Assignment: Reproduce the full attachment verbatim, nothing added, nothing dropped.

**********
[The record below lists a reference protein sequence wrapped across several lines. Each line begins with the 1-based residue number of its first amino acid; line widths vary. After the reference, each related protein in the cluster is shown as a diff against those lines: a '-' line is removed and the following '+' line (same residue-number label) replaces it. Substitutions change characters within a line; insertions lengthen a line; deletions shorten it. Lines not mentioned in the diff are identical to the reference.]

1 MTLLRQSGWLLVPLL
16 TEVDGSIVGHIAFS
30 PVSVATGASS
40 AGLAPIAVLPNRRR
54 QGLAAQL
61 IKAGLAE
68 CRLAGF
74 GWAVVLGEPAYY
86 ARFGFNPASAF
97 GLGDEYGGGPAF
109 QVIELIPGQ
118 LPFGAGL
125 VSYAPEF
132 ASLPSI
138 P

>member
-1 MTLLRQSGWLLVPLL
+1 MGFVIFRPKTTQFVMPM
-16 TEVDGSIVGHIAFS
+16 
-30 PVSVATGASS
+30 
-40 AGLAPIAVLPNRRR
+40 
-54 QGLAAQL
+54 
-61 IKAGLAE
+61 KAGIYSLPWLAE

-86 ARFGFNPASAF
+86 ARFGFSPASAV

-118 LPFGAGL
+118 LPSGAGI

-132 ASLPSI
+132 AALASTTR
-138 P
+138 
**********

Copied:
[The record below lists a reference protein sequence wrapped across several lines. Each line begins with the 1-based residue number of its first amino acid; line widths vary. After the reference, each related protein in the cluster is shown as a diff against those lines: a '-' line is removed and the following '+' line (same residue-number label) replaces it. Substitutions change characters within a line; insertions lengthen a line; deletions shorten it. Lines not mentioned in the diff are identical to the reference.]

1 MTLLRQSGWLLVPLL
16 TEVDGSIVGHIAFS
30 PVSVATGASS
40 AGLAPIAVLPNRRR
54 QGLAAQL
61 IKAGLAE
68 CRLAGF
74 GWAVVLGEPAYY
86 ARFGFNPASAF
97 GLGDEYGGGPAF
109 QVIELIPGQ
118 LPFGAGL
125 VSYAPEF
132 ASLPSI
138 P

>member
-1 MTLLRQSGWLLVPLL
+1 MGFVIFRPKTTQFVMPM
-16 TEVDGSIVGHIAFS
+16 
-30 PVSVATGASS
+30 
-40 AGLAPIAVLPNRRR
+40 
-54 QGLAAQL
+54 
-61 IKAGLAE
+61 KAGIYSLPWLAE

-86 ARFGFNPASAF
+86 ARFGFSPASAV

-118 LPFGAGL
+118 LPSGAGI

-132 ASLPSI
+132 AALASTTR
-138 P
+138 